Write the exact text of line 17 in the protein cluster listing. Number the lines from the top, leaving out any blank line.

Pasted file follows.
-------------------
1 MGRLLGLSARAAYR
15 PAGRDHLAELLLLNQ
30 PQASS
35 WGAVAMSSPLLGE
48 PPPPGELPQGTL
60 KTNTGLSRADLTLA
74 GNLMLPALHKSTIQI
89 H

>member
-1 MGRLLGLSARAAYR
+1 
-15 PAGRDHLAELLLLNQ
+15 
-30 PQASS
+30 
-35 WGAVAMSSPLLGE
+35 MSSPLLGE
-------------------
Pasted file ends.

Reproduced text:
+35 MSSPLLGE